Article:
Preserving the Past, Informing the Future
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Carl Foster, a judge of the Superior Court from 1927 to 1942 and an active state referee from 1942 until shortly before his death, died at Bridgeport on March 13, 1959, after an illness of only a few days.
Judge Foster was born in the town of Waterford, Virginia, on August 28, 1872, the son of Isaac McKendrie Foster and Julia E. Masher Foster. His father was a minister and Civil War veteran who returned to Connecticut, where his ancestors had lived for more than 250 years, six months after the birth of his son.
Judge Foster was graduated from Dickinson College, Carlisle, Pennsylvania, in 1893 with an A.B. degree. In 1894, he returned to Bridgeport and entered the law office of the late Alfred B. Beers, a close family friend, where he studied law. He was admitted to the bar of this state in 1896. He rapidly developed a large practice and became known as one of the leading trial lawyers of the state. He also took an active part in community affairs. As a Republican, he was elected for a two-year term to the board of alderman of the city of Bridgeport. He served as a judge of the City Court six years. He also served five years as a trustee of the Connecticut School for Epileptics. For more than thirty years he was a director of the City Trust Company and its predecessor, the City National Bank. At one time, he was a trustee for the First Presbyterian Church of Bridgeport.
For almost twenty years, Judge Foster lectured weekly at the New York University Law School on Connecticut practice. These lectures were always held on Friday afternoons, and it was his regular practice following the short calendar to go to New York on that day. He scarcely missed a single lecture during the entire period of time. He also took a great interest in the affairs of Masonry and was a Scottish Rite Mason of the 33d degree, a Knight Templar and a member of the Masonic Lodge No. 104, A.F. & A.M., Pyramid Temple Shrine, Lafayette Consistory, Jerusalem Council and Jerusalem Chapter. At one time, he was active in the affairs of the Independent Order of Redmen, serving a term as national leader of that organization. He was a member of the American Bar Association, the Connecticut Bar Association, the Bridgeport Bar Association, the Mayflower Society, the Sons of the American Revolution and the Sanford Society of America. He was also a member of the University Club, the Brooklawn Country Club and the Graduates Club of New Haven. After his elevation to the bench, he gave up most of his other activities and devoted his full time and energy to his judicial duties.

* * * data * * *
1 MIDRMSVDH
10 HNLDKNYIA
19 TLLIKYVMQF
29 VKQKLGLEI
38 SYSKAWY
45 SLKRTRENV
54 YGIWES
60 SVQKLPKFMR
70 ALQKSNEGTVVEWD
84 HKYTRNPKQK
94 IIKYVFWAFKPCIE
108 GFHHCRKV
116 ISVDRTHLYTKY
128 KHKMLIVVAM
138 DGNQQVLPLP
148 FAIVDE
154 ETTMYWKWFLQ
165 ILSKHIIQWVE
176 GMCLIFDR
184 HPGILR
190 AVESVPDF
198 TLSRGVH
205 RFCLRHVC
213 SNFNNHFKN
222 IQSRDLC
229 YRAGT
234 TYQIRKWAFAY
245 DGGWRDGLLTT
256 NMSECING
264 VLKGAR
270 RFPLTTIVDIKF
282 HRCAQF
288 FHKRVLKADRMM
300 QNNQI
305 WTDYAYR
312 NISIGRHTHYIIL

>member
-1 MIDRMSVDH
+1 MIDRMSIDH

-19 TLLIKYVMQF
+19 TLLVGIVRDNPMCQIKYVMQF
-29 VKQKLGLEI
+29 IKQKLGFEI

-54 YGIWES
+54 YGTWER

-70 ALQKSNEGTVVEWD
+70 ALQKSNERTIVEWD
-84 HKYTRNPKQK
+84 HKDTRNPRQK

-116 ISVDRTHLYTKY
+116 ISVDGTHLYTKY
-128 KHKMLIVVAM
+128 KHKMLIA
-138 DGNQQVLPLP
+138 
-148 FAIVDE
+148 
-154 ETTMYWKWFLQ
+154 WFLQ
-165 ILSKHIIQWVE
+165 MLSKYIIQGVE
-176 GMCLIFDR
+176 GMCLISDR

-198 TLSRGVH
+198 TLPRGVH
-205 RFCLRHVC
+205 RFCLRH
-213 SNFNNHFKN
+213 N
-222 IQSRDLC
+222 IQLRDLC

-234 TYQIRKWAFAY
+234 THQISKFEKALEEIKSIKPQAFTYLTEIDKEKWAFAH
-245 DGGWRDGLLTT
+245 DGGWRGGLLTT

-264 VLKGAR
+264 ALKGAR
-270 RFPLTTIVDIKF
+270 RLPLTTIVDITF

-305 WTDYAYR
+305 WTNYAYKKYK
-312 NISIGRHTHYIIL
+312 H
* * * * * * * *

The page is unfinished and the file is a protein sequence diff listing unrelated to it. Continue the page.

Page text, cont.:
The recital of his many activities gives some idea of the full life he led and enjoyed, but his chief interest was always the practice of law. He was a prodigious worker, an able advocate and an aggressive and thorough trial lawyer. His experience in trial work, more extensive than that of most appointees to judicial office, equipped him admirably for the performance of his judicial duties. His service on the bench was characterized by skill and technical ability of a high order, a deep-seated respect for the majesty of the law and the dignity of the court, and a sense of the drama of the courtroom. He was indeed a colorful figure as he presided at the trials in this state.
On June 29, 1897, Judge Foster married Delia Norcross of Carlisle, Pennsylvania, whose wise counsel contributed much to her husband's success in life. They both enjoyed traveling and spent many of their vacations visiting the scenic and historic places of this country and Europe. Mrs. Foster died in 1951.
Judge Foster left five daughters, Mrs. Milton Heath of Floresville, Texas; Mrs. J. Foster Hawkes of Fairfield; Mrs. G. E. Menzel, Jr., of New York City; Mrs. Schuyler Voorhess of Amsterdam, New York; and Mrs. Edward B. Lang of Bridgewater; a son, George N. Foster of Fairfield; ten grandchildren; and ten great-grandchildren. Another son, Sheldon J. Foster, died in 1931.